THE PESO strengthened against the dollar on Thursday in anticipation of the Bangko Sentral ng Pilipinas’ (BSP) tightening move.
The peso ended the session at P51.80 versus the greenback, 21.5 centavos stronger than the P52.015 finish on Wednesday.
The peso opened the session slightly stronger at P52, which was also its worst showing for the day. Meanwhile, it soared to a high of P51.75-per-dollar intraday.
Dollars traded rose to $807.4 million yesterday from Wednesday’s $733.9 million.
Traders said the market was looking forward to an interest rate hike from BSP, which boosted the peso against the dollar.
The BSP’s policy-setting Monetary Board hiked key rates by 25 basis points amid accelerating inflation and robust economic growth.
The Monetary Board raised policy settings by 25 basis points during their third review for the year. Rates now stand at 3.75% for the overnight lending rate, 3.25% for the overnight reverse repurchase rate, and 2.75% for the overnight deposit rate.
“In deciding to raise the policy interest rate, the Monetary Board noted that latest forecasts have further shifted higher, indicating that inflation pressures could become more broad-based over the policy horizon,” BSP Governor Nestor A. Espenilla, Jr. said at yesterday’s briefing.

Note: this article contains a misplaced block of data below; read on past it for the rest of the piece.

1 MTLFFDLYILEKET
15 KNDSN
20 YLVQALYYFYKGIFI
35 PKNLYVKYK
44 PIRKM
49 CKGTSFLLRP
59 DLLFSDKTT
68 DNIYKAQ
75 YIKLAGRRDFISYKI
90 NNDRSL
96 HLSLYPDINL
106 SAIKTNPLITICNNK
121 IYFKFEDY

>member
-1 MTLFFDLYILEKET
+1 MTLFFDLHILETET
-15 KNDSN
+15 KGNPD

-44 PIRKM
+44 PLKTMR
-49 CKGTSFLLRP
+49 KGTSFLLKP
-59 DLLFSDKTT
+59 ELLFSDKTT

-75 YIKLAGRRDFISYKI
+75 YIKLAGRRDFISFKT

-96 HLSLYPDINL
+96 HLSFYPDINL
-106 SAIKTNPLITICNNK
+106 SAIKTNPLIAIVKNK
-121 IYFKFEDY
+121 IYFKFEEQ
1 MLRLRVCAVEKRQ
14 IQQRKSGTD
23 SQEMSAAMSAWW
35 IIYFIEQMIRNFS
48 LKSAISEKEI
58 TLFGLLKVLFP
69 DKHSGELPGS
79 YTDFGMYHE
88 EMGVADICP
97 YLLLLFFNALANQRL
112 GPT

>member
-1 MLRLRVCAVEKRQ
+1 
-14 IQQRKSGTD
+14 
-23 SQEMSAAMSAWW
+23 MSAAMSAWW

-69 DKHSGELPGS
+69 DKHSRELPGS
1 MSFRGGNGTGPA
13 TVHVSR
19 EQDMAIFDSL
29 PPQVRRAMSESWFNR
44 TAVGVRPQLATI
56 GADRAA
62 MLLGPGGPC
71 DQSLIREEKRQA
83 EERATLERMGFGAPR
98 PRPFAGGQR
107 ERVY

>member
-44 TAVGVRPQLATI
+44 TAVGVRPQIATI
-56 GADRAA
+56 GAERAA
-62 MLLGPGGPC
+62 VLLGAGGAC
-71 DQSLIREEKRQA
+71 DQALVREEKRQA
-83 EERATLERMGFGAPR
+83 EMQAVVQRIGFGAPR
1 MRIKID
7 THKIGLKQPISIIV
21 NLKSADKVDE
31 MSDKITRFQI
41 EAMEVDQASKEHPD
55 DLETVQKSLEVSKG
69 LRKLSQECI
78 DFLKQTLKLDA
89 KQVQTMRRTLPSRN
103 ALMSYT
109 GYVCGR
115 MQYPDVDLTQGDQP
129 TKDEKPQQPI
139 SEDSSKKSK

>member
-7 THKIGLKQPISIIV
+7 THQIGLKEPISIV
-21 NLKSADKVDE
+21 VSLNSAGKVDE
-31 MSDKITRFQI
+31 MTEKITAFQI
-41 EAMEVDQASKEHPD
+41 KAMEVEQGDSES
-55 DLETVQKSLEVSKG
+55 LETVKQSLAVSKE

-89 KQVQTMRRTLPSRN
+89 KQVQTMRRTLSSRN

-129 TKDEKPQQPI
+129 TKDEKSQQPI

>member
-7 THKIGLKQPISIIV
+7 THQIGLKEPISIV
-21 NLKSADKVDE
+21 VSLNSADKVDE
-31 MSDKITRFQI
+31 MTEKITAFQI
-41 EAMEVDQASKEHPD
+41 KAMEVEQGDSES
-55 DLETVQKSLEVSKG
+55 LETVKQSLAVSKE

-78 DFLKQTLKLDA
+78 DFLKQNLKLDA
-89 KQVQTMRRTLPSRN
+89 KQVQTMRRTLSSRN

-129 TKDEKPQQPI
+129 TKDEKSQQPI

The BSP last hiked policy rates in September 2014 when inflation was trending above their 3-5% target that year.
The central bank’s decision fulfilled mounting calls for a rate hike. Last week’s BusinessWorld poll showed that nine of 11 economists have priced in higher rates during this week’s meeting.
The central bank also raised its inflation forecast to 4.6% in 2018 from 3.9% previously and 3.4% in 2019 from 3% before.
“The market was really anticipating for a hike, which brought the peso to end stronger,” a trader said.
The trader also noted that the rate increase, along with “other domestic factors,” will provide push for the peso to strengthen in the short-term.
“There’s a strong chance [that the peso will strengthen in the short-term], although there are other factors to consider as well. But if you look at the other domestic factors, there is a chance for the peso to continue to improve a bit for now.”
However, Ruben Carlo O. Asuncion, chief economist at UnionBank of the Philippines, said the rate hike will not have much effect on the exchange rate.
“Nothing really, it’s more of perception,” Mr. Asuncion said in a text message. “The peso is expected to weaken with the influx of imports due to mainly to the investment-led push by the current government.”
Meanwhile, the trader said market anticipation for a rate hike affected the currency more than the first-quarter economic growth print.
The Philippine economy expanded by 6.8% in the first quarter, faster than the revised 6.5% growth posted in the same period last year, but below the 7-8% target band set by the government.
The first-quarter print also matched the 6.8% median estimate among 10 economists surveyed by BusinessWorld last week.
“The [gross domestic product] figure was just in line with what the market expected so that’s priced in already,” the trader said.
For today, the trader sees the peso moving between P51.70 and P52 against the dollar, while Mr. Asuncion gave a P51.90-P52.30 forecast range. — Karl Angelo N. Vidal